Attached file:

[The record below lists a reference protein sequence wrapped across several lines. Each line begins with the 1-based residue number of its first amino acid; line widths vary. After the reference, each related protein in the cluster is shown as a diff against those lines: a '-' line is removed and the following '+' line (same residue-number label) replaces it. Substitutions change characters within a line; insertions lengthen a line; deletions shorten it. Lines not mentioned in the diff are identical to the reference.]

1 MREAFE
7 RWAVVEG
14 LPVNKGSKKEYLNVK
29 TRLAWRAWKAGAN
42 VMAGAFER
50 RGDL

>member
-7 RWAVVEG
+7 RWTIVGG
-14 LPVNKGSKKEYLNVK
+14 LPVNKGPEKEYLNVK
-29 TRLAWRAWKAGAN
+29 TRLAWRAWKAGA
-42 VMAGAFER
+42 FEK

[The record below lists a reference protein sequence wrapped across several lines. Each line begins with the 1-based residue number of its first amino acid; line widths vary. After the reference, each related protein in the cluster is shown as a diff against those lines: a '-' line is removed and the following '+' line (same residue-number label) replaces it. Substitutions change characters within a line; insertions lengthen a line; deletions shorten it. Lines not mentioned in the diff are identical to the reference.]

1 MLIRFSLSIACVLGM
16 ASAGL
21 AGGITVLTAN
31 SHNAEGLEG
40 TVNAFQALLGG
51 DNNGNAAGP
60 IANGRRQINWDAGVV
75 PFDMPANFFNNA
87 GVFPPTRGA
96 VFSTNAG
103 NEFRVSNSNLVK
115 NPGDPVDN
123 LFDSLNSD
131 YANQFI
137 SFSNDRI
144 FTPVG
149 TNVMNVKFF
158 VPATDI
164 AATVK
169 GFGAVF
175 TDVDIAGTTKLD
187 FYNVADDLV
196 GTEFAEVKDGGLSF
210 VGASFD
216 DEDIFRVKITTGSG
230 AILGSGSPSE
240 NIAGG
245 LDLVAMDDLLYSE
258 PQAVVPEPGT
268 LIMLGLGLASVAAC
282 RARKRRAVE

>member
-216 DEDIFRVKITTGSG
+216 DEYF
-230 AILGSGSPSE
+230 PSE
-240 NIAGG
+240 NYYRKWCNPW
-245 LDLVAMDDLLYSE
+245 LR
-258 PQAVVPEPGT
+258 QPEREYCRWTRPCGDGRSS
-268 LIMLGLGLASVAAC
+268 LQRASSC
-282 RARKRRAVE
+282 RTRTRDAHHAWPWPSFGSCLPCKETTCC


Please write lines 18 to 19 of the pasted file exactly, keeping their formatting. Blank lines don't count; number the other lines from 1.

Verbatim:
1 MLIRFSLSIACVLGM
16 ASAGL